And of course thinking this will make you feel nervous. Everybody feels this way. Professional musicians feel this way. Right up until they’re out there doing it. Doing it’s not hard. Thinking about doing it is.

The good news is that there are certain well-defined steps to getting there. It’s not easy, but people do it all the time, and they start from zero. They do it – we all do it -one step at a time.

Not just songwriting

How about making an instrumental piece? Or learning an audio programming language? Or using free software to make electronic compositions? Or using you tablet or phone make and record songs?

You can do all those things, too.


If you just want to play guitar, that’s great. If you want to explore other areas, also great. Whatever you do, don’t limit yourself because of some preconceived idea of who you are or what you’re able to do. Music can be the entryway to a lot of stuff you wouldn’t have thought about.


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Music books make me feel stupid

I’m not sure that I started the right way. I don’t know if there is a right way.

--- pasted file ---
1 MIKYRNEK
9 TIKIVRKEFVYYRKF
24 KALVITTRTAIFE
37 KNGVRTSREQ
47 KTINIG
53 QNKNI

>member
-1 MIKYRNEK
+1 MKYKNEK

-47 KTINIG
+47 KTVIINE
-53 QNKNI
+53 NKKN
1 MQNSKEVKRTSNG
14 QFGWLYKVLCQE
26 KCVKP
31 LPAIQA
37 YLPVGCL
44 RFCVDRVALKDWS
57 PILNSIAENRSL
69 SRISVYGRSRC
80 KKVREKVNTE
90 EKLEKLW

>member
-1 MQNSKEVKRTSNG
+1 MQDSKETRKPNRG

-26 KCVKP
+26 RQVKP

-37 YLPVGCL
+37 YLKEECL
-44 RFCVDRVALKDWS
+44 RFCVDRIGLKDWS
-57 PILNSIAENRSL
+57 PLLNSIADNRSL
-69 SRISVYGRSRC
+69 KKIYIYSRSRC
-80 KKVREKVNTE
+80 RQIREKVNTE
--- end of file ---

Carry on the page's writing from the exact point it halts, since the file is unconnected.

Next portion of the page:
Starting with books isn’t a bad idea. But a lot of books assume a level of knowledge that most people don’t have. And by people, I mean non-musicians. No wonder people don’t think they’re talented enough. Most books tell them implicitly that they’re supposed to know stuff they couldn’t possibly know. Which makes them feel vaguely stupid.

An example:

“Melody, rhythm and harmony are so intertwined in songwriting that it is difficult to discuss one without the other.”

An understandable response from someone who has never had a music lesson might be: “What?! I have to learn all of that together? What’s harmony?” You’re already overwhelmed and you haven’t even got to the end of the paragraph. And the rest of the paragraph just piles on more of the same. You won’t get to the end of the chapter because, as relevant as the material might be, you won’t use it. You won’t know how.

Let me be clear. There’s nothing wrong with this book. There are many good things about this book. But someone who know zero about music will go somewhere else. Worse, they’ll quit without ever trying. And chances are the next book (if they do try) will be much the same. And then you just might think that you have no talent because you don’t understand this stuff. As if anyone else in your position does.

That’s when you’ll say, “I could never do that. I’m not musically talented.” And I’ll get angry.

 I don’t want to get angry anymore. So I decided to write this blog. I want people to have an alternative to books that don’t consider the non-musician. I want people to feel like they can do this.